Government, health authorities liable if patients harmed by health privatization, says legal expert
The B.C. government and its six health authorities can’t sidestep their legal responsibility to keep patients safe, and would still be held liable if patients are in any way harmed by poor infection control and cleaning practices at hospitals where health care support services like housekeeping have been privatized, says a respected Vancouver liability lawyer.
“It is reasonable to assume,” says David Rosenberg, “that members of the public who are admitted to hospitals expect that the provincial government is taking appropriate precautions to ensure that all of the services, including hygiene within the facilities, are being provided in a reasonable manner.
“If it turns out contracted services are sub-standard and cause the spread of infectious disease, then health authorities and the provincial government would be liable,” for the harm caused to patients, he writes in a legal opinion prepared for the Hospital Employees’ Union (CUPE).
Simply put, “liability cannot be avoided by contracting out,” warns Rosenberg, who also serves as an adjunct professor of law at UBC.
HEU asked Rosenberg to review the jurisprudence and precedents about liability in circumstances of privatization, says spokesperson Zorica Bosancic, out of concern that the Campbell Liberals and B.C. health authorities are ignoring compelling evidence that standards of cleanliness and infection control decline when hospital housekeeping services are contracted out.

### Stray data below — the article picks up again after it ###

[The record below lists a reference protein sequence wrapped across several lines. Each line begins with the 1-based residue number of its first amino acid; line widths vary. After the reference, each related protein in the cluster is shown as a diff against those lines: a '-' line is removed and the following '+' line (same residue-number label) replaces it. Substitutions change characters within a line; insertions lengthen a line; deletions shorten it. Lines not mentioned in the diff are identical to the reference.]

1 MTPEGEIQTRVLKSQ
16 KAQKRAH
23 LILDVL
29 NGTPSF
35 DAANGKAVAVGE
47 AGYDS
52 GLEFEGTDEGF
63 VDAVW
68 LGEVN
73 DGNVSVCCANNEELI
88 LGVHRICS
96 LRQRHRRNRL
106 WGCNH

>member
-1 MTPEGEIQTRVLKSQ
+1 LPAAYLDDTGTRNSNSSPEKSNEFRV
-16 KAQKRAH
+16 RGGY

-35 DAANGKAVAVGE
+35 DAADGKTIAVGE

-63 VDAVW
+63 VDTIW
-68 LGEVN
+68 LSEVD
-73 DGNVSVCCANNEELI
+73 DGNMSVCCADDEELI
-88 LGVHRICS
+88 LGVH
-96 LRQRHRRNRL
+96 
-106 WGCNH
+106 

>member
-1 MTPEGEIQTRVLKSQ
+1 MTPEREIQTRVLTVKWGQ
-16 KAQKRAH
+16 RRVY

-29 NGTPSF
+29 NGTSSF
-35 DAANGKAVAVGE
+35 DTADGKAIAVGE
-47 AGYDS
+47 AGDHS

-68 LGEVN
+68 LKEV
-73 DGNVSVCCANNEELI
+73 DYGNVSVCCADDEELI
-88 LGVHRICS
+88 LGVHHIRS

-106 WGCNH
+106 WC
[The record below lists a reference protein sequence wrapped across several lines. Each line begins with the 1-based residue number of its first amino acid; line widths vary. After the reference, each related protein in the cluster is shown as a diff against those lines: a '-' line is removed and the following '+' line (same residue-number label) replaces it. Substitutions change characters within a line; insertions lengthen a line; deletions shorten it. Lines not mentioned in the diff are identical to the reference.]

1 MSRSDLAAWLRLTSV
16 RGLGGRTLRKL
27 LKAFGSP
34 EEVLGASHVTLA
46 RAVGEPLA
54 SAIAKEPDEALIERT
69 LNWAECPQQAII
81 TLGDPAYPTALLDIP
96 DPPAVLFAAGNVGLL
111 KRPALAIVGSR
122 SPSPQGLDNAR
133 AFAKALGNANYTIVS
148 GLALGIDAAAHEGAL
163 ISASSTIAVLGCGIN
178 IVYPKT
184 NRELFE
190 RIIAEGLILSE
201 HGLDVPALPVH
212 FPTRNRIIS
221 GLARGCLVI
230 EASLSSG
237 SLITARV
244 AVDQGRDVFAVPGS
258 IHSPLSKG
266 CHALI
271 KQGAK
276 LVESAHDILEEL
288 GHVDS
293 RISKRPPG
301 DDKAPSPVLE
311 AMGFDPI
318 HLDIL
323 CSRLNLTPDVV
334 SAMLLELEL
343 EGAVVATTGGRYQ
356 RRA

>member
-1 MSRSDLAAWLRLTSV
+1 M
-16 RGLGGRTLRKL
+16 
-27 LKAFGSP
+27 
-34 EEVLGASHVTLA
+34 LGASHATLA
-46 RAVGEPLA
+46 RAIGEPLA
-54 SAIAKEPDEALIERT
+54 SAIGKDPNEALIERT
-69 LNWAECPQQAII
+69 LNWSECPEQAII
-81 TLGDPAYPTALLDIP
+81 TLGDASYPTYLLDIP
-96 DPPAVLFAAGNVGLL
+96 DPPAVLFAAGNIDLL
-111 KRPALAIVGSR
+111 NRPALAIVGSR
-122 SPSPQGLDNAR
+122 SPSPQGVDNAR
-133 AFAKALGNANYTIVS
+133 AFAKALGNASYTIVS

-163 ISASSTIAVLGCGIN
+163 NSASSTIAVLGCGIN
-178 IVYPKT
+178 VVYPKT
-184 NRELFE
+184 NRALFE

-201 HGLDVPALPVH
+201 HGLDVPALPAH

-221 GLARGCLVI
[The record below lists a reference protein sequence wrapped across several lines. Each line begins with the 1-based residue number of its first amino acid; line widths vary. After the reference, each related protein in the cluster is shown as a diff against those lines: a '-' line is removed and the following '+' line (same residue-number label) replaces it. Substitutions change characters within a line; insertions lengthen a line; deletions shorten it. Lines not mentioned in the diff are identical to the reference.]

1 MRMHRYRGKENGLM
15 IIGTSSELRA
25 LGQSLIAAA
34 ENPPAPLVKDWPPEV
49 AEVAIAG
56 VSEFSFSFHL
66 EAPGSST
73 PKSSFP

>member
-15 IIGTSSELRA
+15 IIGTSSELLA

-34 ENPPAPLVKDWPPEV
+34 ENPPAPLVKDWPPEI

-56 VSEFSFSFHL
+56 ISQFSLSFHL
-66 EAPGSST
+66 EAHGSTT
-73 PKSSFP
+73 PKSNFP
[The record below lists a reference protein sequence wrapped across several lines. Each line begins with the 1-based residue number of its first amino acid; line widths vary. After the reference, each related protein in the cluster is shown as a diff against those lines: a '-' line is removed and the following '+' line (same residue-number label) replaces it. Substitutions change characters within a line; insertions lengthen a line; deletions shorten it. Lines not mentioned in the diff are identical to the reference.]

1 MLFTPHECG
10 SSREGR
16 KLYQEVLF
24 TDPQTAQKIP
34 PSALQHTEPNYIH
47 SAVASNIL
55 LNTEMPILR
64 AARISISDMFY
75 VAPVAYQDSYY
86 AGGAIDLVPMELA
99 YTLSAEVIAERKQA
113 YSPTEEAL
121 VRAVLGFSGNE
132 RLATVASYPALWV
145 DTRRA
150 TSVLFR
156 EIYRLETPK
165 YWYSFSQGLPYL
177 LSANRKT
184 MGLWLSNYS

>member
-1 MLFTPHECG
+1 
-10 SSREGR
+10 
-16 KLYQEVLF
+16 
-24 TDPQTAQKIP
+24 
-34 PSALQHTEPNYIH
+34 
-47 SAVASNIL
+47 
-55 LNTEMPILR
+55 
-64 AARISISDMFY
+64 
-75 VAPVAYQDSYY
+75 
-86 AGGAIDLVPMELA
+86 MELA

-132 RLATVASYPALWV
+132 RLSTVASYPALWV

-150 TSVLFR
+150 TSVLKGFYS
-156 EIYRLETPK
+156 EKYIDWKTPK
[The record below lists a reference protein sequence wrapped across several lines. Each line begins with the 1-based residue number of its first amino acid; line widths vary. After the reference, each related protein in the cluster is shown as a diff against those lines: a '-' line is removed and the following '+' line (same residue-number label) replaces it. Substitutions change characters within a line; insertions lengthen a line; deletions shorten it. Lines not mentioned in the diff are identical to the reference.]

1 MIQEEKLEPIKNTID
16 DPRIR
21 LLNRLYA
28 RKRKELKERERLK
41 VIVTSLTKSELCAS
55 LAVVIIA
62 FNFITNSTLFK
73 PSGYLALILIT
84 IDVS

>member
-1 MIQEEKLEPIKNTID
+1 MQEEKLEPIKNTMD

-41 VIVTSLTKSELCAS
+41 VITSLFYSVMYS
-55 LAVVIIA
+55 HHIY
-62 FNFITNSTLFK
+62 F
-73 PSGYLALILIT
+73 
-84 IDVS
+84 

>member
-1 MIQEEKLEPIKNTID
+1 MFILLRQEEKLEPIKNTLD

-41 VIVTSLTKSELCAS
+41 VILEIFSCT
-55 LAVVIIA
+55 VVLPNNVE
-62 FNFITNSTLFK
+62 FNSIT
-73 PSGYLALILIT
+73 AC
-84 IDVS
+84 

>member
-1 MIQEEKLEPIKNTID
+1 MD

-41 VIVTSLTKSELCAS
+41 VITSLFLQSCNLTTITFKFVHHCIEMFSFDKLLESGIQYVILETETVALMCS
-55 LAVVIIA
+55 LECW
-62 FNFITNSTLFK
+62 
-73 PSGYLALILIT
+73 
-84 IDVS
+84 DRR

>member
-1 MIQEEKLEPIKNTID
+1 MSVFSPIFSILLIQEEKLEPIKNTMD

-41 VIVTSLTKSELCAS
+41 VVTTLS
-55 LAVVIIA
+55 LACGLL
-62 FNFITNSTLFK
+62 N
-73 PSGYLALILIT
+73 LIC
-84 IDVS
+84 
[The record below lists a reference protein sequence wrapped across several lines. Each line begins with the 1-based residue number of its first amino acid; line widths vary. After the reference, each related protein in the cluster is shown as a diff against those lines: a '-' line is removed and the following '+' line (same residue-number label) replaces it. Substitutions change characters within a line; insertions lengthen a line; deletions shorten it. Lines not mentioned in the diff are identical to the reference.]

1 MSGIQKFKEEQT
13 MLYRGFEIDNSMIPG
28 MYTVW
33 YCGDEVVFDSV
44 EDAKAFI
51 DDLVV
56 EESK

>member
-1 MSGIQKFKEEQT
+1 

“Housekeepers and cleaners are the first line of defense in any health care facility’s infection control protocols,” says Bosancic. “But Victoria is turning a blind eye to the fact that privatization of these important services puts patients at risk.”
“In its drive to privatize, the government faces significant hurdles,” says Bosancic. “Cost savings remain unclear, the health authorities lose accountability over the provision of services, and they face legal liability over the delivery of services they can’t control which taxpayers will be on the hook for.
“It really makes you wonder why they’re bothering at all to privatize health services.”While Rosenberg’s legal opinion focused on housekeeping services, Bosancic says the same legal principles would apply to a patient harmed by the privatization of other important support services like laundry and security.
Rosenberg will also be available for media comment.Contact: Stephen Howard, HEU communications director, 604-240-8525